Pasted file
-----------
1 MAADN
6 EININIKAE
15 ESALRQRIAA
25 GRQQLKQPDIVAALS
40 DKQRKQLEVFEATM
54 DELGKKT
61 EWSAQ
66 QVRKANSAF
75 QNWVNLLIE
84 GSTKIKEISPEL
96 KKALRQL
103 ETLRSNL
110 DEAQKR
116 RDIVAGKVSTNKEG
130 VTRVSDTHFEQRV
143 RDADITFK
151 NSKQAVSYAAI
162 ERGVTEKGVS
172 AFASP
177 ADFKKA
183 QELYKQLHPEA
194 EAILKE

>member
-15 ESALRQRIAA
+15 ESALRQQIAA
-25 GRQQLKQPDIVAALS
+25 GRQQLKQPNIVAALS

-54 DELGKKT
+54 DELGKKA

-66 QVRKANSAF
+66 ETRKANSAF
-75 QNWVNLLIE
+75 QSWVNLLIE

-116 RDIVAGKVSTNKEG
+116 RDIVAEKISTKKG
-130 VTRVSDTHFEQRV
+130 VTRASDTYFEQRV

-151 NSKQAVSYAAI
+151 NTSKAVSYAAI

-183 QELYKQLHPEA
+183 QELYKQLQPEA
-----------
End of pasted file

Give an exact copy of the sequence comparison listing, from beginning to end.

1 MAADN
6 EININIKAE
15 ESALRQRIAA
25 GRQQLKQPDIVAALS
40 DKQRKQLEVFEATM
54 DELGKKT
61 EWSAQ
66 QVRKANSAF
75 QNWVNLLIE
84 GSTKIKEISPEL
96 KKALRQL
103 ETLRSNL
110 DEAQKR
116 RDIVAGKVSTNKEG
130 VTRVSDTHFEQRV
143 RDADITFK
151 NSKQAVSYAAI
162 ERGVTEKGVS
172 AFASP
177 ADFKKA
183 QELYKQLHPEA
194 EAILKE

>member
-15 ESALRQRIAA
+15 ESALRQQIAA
-25 GRQQLKQPDIVAALS
+25 GRQQLKQPNIVAALS

-54 DELGKKT
+54 DELGKKA

-66 QVRKANSAF
+66 ETRKANSAF
-75 QNWVNLLIE
+75 QSWVNLLIE

-116 RDIVAGKVSTNKEG
+116 RDIVAEKISTKKG
-130 VTRVSDTHFEQRV
+130 VTRASDTYFEQRV

-151 NSKQAVSYAAI
+151 NTSKAVSYAAI

-183 QELYKQLHPEA
+183 QELYKQLQPEA